4. Functional reactive programming (FRP): FRP is a programming paradigm that focuses on handling side effects in a declarative way. It provides a way to model changes over time using streams or observables, and allows side effects to be isolated into specific “sinks” or “reducers”.

Now that we defined side-effects and pure functions lets continue with the functional composition

Functional Composition

Functional composition is a technique used in functional programming to combine multiple functions together to create more complex functionality. It involves taking the output of one function and using it as the input to another function, in a chain or pipeline.

Consider the following example:

function double(num: number): number {
  return num * 2;

function addFive(num: number): number {
  return num + 5;

function subtractTwo(num: number): number {
  return num - 2;

const doubleAndAddFiveAndSubtractTwo = (num: number) =>

console.log(doubleAndAddFiveAndSubtractTwo(3)); // (((3 * 2) + 5) - 2) Output: 9

Here, the doubleAndAddFiveAndSubtractTwo function is created by composing the double, addFive and subtractTwo functions together, using the output of double as the input to addFive and the output of addFive as the input to subtractTwo. This creates a new function that doubles a given number, then adds 5 and subtracts 2 to the result, in a single step.

Functional composition is a powerful technique that allows us to create complex functionality by combining simpler building blocks, without introducing side effects or modifying external state.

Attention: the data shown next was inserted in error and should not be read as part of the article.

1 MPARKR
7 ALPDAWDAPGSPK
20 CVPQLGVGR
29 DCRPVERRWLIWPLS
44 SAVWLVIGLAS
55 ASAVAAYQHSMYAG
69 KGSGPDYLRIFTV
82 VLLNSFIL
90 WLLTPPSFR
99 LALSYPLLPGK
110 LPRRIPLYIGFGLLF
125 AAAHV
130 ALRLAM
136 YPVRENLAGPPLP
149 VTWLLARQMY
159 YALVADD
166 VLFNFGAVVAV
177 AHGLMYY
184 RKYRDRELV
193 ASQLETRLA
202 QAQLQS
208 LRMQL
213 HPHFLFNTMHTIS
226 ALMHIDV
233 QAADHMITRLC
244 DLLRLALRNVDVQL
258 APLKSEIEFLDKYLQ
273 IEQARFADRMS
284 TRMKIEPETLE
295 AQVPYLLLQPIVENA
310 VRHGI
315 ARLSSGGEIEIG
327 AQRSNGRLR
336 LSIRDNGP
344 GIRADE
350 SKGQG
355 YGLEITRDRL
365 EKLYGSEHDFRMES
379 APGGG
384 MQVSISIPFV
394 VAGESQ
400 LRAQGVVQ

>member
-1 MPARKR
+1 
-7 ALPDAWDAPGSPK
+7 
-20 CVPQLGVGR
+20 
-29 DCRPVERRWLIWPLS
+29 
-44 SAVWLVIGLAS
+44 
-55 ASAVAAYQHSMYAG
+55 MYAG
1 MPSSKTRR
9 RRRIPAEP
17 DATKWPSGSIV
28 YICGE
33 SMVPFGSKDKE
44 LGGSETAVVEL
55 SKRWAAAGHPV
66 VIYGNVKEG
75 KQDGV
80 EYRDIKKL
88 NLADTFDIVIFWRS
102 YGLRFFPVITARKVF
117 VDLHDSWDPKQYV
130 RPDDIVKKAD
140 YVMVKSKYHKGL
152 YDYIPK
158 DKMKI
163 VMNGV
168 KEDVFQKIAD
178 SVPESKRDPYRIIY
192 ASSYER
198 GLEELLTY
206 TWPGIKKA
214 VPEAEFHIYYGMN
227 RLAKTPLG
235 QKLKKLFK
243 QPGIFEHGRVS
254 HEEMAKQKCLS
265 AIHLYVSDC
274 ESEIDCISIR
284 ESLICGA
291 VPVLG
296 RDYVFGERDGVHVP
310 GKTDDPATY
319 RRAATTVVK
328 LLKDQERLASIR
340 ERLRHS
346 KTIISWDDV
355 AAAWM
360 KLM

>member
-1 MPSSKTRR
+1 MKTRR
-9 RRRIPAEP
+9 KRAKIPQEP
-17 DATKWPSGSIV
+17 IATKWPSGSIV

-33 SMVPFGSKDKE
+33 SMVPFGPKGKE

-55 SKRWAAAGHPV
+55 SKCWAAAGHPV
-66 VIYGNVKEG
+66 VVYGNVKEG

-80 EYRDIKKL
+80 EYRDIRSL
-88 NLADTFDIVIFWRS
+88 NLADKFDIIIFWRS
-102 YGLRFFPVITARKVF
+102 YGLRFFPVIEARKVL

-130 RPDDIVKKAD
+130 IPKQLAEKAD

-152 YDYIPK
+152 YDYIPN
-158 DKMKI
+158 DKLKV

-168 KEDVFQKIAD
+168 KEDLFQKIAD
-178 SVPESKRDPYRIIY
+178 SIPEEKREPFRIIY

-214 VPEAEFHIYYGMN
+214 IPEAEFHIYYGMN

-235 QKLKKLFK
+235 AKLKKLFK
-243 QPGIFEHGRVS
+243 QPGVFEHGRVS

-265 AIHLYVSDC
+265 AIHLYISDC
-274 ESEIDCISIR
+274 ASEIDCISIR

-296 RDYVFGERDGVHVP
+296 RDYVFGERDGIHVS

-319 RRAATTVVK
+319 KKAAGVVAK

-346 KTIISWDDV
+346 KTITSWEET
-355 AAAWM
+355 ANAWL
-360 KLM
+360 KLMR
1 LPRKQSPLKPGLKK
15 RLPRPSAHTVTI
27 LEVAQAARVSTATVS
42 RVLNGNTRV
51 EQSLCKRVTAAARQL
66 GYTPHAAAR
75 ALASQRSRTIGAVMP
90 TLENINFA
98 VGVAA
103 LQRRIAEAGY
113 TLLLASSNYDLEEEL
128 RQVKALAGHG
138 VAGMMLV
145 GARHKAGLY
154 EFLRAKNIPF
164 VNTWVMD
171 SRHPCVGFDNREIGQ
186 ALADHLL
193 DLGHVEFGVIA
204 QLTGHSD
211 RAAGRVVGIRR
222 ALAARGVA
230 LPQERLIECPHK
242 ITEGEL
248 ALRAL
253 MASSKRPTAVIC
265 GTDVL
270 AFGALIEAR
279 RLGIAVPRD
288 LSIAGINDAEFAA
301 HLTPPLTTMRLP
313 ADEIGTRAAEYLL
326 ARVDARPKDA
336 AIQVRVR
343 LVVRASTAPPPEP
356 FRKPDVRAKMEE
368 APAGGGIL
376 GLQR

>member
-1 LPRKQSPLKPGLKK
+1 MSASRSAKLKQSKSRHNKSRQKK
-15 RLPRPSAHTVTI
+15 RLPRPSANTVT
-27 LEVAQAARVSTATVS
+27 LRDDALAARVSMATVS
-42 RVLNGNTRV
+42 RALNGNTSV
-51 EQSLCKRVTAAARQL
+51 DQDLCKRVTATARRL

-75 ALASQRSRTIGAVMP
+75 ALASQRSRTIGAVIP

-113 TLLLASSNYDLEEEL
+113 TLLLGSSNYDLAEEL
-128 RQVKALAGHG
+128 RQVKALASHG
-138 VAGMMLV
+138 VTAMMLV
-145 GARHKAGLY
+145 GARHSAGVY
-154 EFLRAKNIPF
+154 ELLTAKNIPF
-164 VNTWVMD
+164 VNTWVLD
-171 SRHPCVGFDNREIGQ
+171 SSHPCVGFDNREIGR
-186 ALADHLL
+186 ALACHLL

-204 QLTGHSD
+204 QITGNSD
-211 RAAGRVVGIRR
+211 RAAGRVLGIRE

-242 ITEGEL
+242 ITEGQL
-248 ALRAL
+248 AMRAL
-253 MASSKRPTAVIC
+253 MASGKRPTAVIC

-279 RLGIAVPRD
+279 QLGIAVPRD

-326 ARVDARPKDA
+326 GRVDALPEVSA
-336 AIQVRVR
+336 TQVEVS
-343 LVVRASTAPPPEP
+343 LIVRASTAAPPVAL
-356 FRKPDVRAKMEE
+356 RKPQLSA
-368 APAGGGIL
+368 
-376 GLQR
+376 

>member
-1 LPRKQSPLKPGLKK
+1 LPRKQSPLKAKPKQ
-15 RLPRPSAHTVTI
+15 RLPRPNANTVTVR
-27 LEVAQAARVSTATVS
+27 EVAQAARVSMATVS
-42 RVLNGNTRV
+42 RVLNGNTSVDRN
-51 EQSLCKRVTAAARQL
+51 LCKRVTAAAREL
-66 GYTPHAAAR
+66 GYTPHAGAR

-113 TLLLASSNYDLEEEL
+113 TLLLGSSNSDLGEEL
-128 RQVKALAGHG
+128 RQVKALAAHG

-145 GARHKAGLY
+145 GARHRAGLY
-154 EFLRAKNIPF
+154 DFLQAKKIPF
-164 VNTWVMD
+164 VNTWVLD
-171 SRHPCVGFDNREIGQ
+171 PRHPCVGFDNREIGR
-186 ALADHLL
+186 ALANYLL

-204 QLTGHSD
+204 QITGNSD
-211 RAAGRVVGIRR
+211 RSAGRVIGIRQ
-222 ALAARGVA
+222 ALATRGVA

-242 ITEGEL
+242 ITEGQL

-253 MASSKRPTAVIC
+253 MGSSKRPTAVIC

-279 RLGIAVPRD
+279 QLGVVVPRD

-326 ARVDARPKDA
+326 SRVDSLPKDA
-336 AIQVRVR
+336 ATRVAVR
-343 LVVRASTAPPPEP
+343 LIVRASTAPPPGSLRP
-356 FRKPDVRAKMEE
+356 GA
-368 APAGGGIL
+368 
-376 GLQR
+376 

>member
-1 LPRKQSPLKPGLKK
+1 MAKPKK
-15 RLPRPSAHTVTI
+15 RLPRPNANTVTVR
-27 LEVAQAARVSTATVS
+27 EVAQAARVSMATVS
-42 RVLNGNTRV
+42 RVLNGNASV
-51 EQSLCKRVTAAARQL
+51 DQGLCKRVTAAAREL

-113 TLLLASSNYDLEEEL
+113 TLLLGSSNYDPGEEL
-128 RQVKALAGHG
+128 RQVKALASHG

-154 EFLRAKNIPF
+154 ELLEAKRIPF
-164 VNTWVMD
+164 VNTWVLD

But this looks a bit complicated? Is this the only way to compose functions in javascript?

Fp-ts to the rescue

Fortunately for us, Giulio Canti has created an excellent library called fp-ts which aims to allow developers to use popular patterns and abstractions that are available in most functional languages, in Typescript. We will use extensively the fp-ts library in the following posts when we will explain some of the core concepts of the Category Theory. Now lets use the pipe function that fp-ts provides us with in order to write a more readable and easy-to-maintain program.

import { pipe, flow } from "fp-ts/functions";

function double(num: number): number {
  return num * 2;

function addFive(num: number): number {
  return num + 5;

function subtractTwo(num: number): number {
  return num - 2;

// Example of functional composition using `pipe`
console.log(pipe(3, double, addFive, subtractTwo)); // Outputs: 9

// Another example of functional composition using `flow`
const doubleAndAddFiveAndSubtractTwo = flow(double, addFive, subtractTwo);
console.log(doubleAndAddFiveAndSubtractTwo(3)); // Outputs: 9

See? It’s really fun to apply functional composition using the pipe (or flow) function.

Unfortunately, Javascript, unlike other Functional Programming languages like Haskell, Scala, F# etc., does not have a pipe operator implemented in its core. There is a great proposal for adding a useful pipe operator to JavaScript but still we have a lot of work to do to get there.


In summary, we have gained an understanding of immutability and its benefits in our code. Additionally, we have learned how to write side-effect-free code through the use of pure functions, and we have also explored the concept of functional composition and its practical application in TypeScript. I hope this has been an enlightening and enjoyable learning experience for you. See you in the next posts.